January 29, 1947
I take no exception to myself. All you say is right and how can I feel anything but shame.
I know I have done wrong but I have been unable to do anything else.
Jean, I am sick, I am mentally and physically sick. I am in constant pain twenty-four
hours of the day. Trying to think is a definite effort for me.
I love you Jean, there is, nor can there be anyone but you. The Hell on earth I have gone
through is unbelieveable. I see your face in every succession of hotels and furnished
rooms. I can do nothing, I cannot think except of you.
Would you try again? I have my GI which will get us a place wherever you wish. I have my
retirement pay, a little over two hundred a month. The GI we can work out together so
that we live where we wish. The retirement pay you may handle completely. I don't ask
that you live as my wife. I only ask a room, rations and a bit of tobacco. The rest you
may handle as you see fit. Perhaps in time you may see fit to come back to me but in the
interim I will be content with only the companionship of you and TenEyck.
Don't call me "Mister" -- don't write me as "Mister". You dragged me from Private to
Captain and a Captain of the Army I shall remain -- it's a long way up from what I have
been and I will not forget it.
I'm a sick, lonely man, Jean. Much of it if not all of it is my responsibility. I simply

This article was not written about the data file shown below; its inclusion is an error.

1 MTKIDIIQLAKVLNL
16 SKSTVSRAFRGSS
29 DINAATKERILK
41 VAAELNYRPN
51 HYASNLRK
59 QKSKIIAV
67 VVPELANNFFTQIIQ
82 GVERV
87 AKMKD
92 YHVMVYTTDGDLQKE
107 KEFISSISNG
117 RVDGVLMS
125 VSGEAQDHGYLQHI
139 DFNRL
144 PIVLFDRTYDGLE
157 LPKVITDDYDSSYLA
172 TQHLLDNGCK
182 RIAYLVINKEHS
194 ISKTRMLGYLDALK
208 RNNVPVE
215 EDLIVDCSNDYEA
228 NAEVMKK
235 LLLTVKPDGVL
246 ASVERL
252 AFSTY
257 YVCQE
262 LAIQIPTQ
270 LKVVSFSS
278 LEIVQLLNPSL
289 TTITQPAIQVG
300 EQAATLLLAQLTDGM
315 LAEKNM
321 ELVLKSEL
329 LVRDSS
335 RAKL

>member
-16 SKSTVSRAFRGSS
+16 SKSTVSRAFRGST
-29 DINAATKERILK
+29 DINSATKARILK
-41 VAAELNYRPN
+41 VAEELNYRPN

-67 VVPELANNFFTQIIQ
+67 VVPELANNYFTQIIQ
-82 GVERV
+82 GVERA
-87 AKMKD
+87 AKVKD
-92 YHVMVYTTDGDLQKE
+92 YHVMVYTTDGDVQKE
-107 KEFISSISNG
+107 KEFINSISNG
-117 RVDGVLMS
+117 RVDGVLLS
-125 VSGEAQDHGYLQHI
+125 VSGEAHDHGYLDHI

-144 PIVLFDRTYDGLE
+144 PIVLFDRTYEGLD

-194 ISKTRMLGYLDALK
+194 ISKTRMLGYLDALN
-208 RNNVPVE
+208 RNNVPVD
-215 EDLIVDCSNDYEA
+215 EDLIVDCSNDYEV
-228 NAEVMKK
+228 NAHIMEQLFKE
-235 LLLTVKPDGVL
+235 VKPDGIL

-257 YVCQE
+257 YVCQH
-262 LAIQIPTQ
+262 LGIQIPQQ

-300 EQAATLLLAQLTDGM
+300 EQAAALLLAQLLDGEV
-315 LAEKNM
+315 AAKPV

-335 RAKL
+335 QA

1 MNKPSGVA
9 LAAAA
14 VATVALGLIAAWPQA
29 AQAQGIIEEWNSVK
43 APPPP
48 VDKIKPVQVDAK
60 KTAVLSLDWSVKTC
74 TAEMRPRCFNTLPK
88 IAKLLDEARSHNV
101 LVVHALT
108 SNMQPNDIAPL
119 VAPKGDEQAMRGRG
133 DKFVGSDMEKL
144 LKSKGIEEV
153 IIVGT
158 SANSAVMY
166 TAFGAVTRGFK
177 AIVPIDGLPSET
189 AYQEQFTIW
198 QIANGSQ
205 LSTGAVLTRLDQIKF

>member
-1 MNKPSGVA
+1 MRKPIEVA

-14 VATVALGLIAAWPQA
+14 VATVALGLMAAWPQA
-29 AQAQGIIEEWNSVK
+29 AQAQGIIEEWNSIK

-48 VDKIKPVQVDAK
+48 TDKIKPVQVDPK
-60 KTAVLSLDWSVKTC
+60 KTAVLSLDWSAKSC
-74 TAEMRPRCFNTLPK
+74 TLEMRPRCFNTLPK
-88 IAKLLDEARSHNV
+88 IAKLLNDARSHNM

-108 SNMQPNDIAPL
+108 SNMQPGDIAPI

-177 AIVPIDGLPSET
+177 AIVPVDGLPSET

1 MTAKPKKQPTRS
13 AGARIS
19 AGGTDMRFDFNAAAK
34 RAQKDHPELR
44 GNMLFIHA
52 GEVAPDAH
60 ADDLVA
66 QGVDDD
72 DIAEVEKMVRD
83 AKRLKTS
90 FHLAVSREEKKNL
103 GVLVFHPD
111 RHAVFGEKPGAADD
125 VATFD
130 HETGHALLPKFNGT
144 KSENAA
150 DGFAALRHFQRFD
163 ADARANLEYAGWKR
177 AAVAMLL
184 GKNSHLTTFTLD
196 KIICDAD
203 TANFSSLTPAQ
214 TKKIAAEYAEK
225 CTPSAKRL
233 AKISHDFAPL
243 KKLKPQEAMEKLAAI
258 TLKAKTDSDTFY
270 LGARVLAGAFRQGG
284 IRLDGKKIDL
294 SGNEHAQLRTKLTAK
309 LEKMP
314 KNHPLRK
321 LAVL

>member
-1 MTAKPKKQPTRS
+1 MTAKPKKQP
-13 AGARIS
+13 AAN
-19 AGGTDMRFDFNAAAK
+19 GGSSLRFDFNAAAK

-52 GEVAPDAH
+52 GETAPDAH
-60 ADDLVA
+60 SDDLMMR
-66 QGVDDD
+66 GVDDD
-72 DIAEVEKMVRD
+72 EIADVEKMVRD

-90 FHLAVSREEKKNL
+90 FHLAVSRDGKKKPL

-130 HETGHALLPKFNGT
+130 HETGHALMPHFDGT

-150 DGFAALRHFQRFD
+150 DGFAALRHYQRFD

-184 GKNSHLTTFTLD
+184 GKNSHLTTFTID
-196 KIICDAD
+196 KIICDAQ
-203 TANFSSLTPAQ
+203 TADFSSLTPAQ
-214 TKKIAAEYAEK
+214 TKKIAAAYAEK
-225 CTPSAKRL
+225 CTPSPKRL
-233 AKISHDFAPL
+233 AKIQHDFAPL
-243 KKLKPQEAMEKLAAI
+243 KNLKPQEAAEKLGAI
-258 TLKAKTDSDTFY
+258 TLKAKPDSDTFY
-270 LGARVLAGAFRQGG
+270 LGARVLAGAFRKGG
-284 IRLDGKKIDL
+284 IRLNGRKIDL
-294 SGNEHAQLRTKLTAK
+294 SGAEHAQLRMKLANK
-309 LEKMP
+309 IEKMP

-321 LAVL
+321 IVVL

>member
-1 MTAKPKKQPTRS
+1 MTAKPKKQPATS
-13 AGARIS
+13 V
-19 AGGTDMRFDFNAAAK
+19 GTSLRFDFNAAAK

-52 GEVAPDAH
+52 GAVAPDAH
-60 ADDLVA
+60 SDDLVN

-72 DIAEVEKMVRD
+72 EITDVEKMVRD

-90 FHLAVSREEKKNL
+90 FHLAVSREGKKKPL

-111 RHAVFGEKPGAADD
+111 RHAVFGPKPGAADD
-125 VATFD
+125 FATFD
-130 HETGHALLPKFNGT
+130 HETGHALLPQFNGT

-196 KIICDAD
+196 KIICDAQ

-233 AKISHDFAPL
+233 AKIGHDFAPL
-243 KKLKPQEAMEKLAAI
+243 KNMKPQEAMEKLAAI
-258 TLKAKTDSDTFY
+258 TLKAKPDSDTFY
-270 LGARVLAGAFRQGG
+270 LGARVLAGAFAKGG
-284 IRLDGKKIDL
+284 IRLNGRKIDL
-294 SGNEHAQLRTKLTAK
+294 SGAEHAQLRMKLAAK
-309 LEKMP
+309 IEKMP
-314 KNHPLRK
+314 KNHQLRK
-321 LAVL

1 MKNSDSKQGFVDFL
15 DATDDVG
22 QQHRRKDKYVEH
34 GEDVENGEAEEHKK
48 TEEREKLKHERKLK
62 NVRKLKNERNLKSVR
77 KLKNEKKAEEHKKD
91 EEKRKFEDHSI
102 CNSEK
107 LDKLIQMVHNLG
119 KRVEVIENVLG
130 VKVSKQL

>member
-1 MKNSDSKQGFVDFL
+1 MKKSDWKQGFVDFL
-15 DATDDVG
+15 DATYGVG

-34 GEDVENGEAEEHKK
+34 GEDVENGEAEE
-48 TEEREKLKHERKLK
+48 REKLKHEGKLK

cannot exist without you.
The things? Hell Dear, if you can't solve it we might as well forget them. I known no
transfer place in Chicago. If all the concrete results of your life and my life mean so
little to you they can mean no more to me. Let them go. I have little left anyway.
Dam! Darlin'! All the hard days we lived together and now that we're economically sound
you slip it off. Sure, if you take me back you've got three children but I still think
we can live and find happiness, or content.
I'm tired and I'm sick and I love you, Jean. Each thing I do is wrong but it was never
that way together.
You've had Hell? Yours has been an economic Hades whereas mine has been something it is
impossible to live with.
Will you try again Jean Dear? I'm a tired, hurt old man but I love you terribly even if
I constantly hurt you. You handle the checkbook, you run the house, you take care of me
as well as TenEyck and Mary-Suskind. A load? Sure, but no worse than the current problem,
and, it might save me.
I love you Jean.